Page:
Local regulations restricting chain or “formula” stores — never enacted here despite a longstanding general belief that they exist — are becoming a topic of discussion with the introduction by New York State Assemblyman Fred W. Thiele Jr. of state legislation that would make it clear that municipalities can limit such stores, and East Hampton Town Councilwoman Sylvia Overby’s plan to ask the town board to consider formula store rules.
Towns and villages in New York have refrained from putting chain store laws in place because of questions about whether the state law that gives localities zoning powers allows such regulations.
Until recently, land use restrictions in East Hampton Town’s zoning code, as well as market factors such as the cost of real estate and the size of the population here, have prevented the establishment of the chain stores seen increasingly in communities across the nation.
There are few locations, for instance, where a fast food restaurant, as defined by the town’s code, could be sited.
But a new 7-Eleven store in Montauk and continual rumors about other chains looking to open stores or restaurants here prompted the Montauk Citizens Advisory Committee to take up the issue.
In a letter sent last month to its town board liaison, Councilman Dominick Stanzione, and copied to Assemblyman Thiele, the group asked that the councilman “bring up the subject of regulating formula stores in our community,” research the use of regulations used in other towns, and work with state officials “to see what can and can’t be done.”
In a response sent to Lisa Grenci, the Montauk committee’s chairwoman, Mr. Thiele said that “a growing number of towns across the nation are enacting policies that restrict the proliferation of ‘formula businesses,’ ” which are described as “stores and restaurants that have standardized services, decor, methods of operation, and other features that make them virtually identical to businesses elsewhere.”
The assemblyman’s draft legislation describes such businesses, which have 10 or more locations in the United States, as “formula retail” uses, and provides that local zoning regulations “may include the regulation, restriction, or prohibition of formula retail uses . . . pursuant to a comprehensive plan and a valid public purpose.”
Noting that “many formula retailers and restaurants are increasingly locating in downtown and neighborhood business districts,” often arriving “en masse,” Mr. Thiele wrote in his letter to the Montauk committee that the result can be a “speculative run-up in rents” and “long-term economic consequences as the downtown or neighborhood business district loses its distinctive appeal or historic character.”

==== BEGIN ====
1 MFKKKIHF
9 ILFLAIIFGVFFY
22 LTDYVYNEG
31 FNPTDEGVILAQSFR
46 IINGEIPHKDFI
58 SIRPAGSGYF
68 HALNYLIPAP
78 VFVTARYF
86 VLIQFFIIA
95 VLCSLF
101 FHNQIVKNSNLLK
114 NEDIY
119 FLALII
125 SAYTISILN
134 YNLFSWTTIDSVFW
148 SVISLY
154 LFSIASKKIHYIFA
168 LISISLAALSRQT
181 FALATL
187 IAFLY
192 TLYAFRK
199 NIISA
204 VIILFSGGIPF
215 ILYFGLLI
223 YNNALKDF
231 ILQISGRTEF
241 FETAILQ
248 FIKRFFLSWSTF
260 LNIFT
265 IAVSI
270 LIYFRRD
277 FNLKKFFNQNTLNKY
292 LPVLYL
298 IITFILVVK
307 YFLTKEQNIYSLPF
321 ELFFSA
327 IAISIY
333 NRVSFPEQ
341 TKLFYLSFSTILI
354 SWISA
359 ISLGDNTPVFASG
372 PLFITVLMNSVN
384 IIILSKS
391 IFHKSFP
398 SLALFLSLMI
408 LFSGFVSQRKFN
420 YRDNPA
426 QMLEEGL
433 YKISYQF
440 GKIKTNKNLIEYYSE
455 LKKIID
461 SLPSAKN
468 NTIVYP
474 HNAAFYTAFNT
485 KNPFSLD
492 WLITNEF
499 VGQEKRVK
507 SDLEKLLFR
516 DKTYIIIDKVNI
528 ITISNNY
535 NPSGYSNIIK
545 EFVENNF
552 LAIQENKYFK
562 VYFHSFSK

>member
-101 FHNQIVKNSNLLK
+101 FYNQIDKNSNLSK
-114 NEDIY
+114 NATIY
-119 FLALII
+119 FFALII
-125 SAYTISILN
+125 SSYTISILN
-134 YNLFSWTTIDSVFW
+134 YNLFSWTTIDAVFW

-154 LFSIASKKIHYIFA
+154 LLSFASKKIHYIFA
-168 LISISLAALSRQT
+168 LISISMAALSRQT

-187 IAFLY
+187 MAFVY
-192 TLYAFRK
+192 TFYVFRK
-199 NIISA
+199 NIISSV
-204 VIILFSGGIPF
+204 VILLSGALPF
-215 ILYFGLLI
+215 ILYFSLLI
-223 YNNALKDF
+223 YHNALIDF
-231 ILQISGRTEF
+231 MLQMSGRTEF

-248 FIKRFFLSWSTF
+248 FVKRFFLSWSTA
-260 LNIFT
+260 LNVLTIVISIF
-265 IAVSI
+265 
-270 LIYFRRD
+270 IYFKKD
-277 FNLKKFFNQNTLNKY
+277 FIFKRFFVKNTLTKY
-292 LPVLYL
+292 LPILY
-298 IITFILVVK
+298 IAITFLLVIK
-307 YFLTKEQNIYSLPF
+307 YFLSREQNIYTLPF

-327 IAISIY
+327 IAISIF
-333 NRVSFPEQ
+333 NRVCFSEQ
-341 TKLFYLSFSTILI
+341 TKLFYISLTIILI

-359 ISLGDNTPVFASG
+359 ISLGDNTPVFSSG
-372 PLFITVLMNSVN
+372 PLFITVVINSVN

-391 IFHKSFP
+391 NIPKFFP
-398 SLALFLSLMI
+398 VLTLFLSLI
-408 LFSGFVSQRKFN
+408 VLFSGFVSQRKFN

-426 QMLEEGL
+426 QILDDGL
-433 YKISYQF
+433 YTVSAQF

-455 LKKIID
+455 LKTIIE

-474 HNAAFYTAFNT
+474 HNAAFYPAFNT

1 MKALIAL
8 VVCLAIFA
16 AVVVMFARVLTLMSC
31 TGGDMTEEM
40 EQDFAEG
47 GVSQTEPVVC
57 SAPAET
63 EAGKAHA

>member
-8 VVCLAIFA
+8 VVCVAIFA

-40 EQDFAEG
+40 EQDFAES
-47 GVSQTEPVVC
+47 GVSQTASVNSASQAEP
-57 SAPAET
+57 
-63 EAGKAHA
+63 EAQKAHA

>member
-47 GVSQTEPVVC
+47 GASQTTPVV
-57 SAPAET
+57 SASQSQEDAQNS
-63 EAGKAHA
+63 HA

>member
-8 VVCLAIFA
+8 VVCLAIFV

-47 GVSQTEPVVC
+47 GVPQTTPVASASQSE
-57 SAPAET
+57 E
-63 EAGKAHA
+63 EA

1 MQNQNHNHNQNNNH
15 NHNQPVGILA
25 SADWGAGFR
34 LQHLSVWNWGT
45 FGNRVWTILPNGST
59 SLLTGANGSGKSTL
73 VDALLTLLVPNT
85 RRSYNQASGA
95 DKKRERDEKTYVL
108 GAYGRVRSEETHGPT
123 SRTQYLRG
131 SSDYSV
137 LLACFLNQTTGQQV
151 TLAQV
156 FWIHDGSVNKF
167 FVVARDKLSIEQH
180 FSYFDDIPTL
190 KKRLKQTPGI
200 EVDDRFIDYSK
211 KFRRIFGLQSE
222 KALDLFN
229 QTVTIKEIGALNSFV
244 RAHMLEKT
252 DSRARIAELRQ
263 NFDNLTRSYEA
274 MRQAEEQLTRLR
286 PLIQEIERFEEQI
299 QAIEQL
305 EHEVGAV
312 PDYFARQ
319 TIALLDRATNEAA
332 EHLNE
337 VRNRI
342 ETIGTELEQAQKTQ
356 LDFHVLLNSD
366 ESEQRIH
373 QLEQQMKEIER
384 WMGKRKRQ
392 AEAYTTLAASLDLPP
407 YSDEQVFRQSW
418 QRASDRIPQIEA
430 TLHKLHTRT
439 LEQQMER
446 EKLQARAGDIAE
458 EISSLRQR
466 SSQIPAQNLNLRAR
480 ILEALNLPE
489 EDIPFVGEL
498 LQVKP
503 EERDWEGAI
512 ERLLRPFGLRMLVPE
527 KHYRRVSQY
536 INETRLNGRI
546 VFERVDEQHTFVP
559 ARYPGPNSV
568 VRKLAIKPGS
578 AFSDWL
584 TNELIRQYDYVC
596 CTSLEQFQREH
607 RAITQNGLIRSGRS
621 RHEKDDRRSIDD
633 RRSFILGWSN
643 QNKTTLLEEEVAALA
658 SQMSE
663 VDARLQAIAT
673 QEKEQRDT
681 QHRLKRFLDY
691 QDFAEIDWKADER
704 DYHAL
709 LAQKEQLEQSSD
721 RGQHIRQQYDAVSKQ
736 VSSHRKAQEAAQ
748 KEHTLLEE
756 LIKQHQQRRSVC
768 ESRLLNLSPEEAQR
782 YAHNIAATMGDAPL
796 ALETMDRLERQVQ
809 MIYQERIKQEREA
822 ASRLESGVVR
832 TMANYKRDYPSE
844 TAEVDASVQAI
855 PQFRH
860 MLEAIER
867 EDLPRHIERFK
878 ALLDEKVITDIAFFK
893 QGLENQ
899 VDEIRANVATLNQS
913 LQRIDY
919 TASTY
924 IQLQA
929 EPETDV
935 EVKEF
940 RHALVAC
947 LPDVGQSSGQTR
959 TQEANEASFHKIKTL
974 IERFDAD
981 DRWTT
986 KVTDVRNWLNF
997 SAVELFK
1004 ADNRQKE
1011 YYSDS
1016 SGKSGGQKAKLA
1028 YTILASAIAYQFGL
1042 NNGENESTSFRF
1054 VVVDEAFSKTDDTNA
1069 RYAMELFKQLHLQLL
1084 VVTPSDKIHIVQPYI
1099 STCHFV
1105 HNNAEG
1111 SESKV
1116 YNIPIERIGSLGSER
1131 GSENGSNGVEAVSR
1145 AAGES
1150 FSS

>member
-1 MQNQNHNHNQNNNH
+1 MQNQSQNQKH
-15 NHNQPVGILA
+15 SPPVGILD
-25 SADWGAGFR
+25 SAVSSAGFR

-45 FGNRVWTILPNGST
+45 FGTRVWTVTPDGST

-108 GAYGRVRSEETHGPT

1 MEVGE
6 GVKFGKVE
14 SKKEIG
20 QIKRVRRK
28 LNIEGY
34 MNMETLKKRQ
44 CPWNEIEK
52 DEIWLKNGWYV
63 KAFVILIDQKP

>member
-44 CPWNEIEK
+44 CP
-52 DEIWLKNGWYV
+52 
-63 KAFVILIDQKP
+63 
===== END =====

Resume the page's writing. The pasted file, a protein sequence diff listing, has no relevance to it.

Some towns, Mr. Thiele wrote, have adopted ordinances that either prohibit formula businesses, cap their total number, or require that they meet certain conditions. In New York, however, only the village of Port Jefferson has done so, and, according to Mr. Thiele, it has failed to enforce the law.
Mr. Thiele says that, in several cases, a court ruled that restricting formula stores does not violate the Constitution’s Commerce and Equal Protections Clauses, but is a legitimate way of preserving distinctive community character.
Councilwoman Overby suggested at a meeting Tuesday that the board discuss the issue at its work session next week. Before being elected, she said, she had researched and compiled information about the issue, and covered it in a “Guestwords” column for The Star.
She told board members that she had distributed the information to members of the press, prompting criticism that quickly became partisan from both Supervisor Bill Wilkinson and Councilwoman Theresa Quigley.
“I find it just totally duplicitous,” Mr. Wilkinson said, complaining that the information had not yet been made available to the board. Ms. Quigley seconded that comment.
“It is to start the discussion,” with both the board and the public, Ms. Overby replied.
“I find it absurd, the number of things that happen behind closed doors, that somehow is okay because it’s a particular party,” Ms. Quigley said. “I do things with your approval and somehow they become ‘secret meetings.’ ”
“Are you suggesting that board members shouldn’t put out to the press an initiative that they want to pursue?” asked Councilman Peter Van Scoyoc. The argument continued and became heated, with each side complaining of improper behavior by the other.
As to the question of regulating formula stores, however, Ms. Quigley said, without knowing exactly what Ms. Overby would propose, she did not see a need to do so.